2. All - Alltag (Kompakt) - I could've picked any number of records made by Wolfgang Voigt, but this is one I return to again and again. Put simply, this is just a bunch of shifting loops, punctuated by the occasional beat, probably stuck together on some sort of sampling keyboard. But the fabulous warm human bang Voigt squeezes into such an unappealing-sounding formula takes me somewhere else completely. None of the soulless nonentities you find cluttering up the electronica sections of record shops deserve to be mentioned in the same breath as Voigt. Other favourites from his vast discography include "Mikrophon" by M:i:5, "Pop" by Gas and "Fackeln im sturm" by Grungerman. On some days, he's my favourite musician alive on the planet today.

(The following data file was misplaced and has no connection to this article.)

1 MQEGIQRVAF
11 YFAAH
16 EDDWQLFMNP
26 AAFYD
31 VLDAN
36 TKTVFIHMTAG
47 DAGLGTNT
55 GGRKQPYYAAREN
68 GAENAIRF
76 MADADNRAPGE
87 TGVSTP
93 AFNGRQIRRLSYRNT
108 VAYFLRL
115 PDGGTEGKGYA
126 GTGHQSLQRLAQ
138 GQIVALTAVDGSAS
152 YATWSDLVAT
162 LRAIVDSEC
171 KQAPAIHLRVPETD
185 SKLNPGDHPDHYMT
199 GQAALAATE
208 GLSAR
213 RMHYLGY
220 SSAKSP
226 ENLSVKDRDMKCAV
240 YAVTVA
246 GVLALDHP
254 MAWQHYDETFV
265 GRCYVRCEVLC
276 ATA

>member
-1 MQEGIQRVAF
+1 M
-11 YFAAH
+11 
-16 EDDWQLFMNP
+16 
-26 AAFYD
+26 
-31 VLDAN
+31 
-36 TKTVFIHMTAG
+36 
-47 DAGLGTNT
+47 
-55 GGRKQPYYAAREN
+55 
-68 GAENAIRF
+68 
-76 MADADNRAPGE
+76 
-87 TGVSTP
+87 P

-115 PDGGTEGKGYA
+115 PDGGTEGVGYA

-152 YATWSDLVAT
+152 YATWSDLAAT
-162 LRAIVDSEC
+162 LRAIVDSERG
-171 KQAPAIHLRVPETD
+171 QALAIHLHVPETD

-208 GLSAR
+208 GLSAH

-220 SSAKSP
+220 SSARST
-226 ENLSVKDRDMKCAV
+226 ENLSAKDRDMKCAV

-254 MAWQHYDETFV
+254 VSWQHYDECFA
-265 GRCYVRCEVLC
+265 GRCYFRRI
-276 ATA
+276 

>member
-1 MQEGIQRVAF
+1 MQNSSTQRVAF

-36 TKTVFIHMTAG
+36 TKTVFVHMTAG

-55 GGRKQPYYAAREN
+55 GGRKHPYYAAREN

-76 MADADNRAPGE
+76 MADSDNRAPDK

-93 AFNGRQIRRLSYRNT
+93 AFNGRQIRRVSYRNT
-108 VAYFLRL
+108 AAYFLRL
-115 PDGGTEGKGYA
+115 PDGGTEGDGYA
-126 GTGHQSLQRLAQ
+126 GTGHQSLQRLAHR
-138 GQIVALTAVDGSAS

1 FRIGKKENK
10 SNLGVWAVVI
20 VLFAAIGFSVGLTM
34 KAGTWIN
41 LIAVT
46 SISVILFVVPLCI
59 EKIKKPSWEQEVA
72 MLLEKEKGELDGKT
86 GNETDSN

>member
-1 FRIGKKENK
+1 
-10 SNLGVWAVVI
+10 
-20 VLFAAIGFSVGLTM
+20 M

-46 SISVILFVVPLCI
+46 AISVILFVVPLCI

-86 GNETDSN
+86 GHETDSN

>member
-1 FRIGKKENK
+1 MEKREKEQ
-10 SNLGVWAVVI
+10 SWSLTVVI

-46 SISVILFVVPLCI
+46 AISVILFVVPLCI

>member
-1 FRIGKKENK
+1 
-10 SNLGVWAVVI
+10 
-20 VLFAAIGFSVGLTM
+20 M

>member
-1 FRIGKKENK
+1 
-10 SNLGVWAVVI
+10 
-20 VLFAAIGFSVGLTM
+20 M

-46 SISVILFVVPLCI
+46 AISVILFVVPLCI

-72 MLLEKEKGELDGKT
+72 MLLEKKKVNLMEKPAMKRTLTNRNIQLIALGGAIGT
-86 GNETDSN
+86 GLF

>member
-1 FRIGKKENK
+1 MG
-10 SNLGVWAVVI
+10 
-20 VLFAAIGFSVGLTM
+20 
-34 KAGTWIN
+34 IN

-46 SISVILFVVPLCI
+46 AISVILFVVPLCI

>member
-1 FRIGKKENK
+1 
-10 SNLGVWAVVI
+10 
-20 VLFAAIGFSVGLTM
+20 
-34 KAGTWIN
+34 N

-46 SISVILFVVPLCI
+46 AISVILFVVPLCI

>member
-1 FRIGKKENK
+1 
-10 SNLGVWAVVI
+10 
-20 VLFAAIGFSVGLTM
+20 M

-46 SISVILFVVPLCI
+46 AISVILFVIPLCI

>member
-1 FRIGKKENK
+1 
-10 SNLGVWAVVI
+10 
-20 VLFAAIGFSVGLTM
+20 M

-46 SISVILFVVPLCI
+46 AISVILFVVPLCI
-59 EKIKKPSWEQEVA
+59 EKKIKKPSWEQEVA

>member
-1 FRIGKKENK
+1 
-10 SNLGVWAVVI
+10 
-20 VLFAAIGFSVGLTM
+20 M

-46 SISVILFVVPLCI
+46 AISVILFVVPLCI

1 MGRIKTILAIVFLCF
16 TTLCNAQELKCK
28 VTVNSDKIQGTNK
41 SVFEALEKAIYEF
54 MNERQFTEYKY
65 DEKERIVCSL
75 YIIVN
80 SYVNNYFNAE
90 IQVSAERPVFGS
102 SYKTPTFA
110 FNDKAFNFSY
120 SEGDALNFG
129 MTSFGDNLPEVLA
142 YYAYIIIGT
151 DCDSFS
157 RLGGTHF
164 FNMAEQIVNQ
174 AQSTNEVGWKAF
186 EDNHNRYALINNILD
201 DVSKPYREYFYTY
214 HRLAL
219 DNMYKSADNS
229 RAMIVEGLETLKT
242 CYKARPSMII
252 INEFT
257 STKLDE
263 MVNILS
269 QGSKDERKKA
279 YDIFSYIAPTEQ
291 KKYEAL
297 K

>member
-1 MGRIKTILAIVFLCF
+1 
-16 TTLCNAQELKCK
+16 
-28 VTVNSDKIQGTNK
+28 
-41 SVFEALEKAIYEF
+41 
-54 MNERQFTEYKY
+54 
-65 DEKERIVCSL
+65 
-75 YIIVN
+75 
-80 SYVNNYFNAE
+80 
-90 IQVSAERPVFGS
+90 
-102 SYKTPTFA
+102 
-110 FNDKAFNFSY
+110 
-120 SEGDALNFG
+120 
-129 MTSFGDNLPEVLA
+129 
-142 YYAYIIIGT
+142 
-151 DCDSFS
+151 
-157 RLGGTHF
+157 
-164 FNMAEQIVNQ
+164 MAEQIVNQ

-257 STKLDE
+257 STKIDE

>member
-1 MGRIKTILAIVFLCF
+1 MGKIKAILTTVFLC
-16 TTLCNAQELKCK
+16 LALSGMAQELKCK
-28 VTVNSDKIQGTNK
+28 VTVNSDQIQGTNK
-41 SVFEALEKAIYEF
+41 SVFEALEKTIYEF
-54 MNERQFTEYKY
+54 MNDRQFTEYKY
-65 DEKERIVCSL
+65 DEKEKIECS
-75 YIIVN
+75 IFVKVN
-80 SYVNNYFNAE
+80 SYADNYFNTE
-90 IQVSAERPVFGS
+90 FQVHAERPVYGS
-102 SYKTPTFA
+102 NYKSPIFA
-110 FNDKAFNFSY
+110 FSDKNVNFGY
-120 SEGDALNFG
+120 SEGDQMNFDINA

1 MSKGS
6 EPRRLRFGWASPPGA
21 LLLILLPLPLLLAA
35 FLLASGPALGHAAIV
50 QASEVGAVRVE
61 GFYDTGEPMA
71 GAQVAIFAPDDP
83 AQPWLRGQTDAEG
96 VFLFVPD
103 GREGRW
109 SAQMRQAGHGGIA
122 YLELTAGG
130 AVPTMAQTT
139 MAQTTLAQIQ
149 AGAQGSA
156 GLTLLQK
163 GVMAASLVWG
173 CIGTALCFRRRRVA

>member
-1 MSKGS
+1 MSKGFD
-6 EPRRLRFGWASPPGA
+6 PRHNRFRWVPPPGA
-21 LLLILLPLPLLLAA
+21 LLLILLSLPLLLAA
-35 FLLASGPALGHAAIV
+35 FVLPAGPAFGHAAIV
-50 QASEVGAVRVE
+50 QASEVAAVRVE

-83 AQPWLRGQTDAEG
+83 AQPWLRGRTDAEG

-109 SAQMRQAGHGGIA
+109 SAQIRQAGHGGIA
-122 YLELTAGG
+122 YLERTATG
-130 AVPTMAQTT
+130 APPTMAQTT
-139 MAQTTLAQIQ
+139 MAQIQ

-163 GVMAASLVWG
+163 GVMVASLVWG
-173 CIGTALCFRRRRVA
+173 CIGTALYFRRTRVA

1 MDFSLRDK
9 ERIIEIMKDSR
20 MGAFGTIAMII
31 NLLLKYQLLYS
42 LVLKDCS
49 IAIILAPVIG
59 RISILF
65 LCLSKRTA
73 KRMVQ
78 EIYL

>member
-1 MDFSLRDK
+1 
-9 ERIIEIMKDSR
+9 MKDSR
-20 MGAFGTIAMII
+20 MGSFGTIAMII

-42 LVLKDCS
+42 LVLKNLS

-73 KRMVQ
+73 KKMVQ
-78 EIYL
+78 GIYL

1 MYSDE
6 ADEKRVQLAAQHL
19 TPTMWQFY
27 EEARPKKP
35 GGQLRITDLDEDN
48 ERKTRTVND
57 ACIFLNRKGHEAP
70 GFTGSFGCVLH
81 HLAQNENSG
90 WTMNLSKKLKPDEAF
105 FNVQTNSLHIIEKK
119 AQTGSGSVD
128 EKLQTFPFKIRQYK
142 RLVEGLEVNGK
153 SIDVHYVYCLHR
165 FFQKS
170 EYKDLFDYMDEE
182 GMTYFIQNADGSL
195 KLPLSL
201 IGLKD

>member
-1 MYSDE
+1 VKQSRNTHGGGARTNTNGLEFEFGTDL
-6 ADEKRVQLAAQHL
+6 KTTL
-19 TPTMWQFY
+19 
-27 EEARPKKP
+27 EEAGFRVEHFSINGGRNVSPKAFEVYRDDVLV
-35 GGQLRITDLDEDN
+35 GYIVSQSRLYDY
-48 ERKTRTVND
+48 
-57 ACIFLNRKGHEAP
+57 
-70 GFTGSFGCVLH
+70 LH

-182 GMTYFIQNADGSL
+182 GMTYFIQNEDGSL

3. Black Dice - Beaches and Canyons (DFA) - I just saw these play live and they were a real revelation. They're one of the very few rock bands I've come across who are playing as if they're in the 21st century, as opposed to being involved in some heritage genre exercise. I can hear all sorts of influences in there (probably most of them imaginary - sometimes they're like a hyper-Faust to me), but they transcend all that effortlessly - they're completely out there on their own orbit. In fact, the records they have out don't really do justice to how they sound live these days, but I guess I'll just have to live with this and the 3" CD on Tigerbeat for now. That said, the records are terrific in their own right - mysterious organic electro-splatter colliding with drums drums drums, occasionally taking off and setting sail right for the sun. Can't wait to hear where they go from here.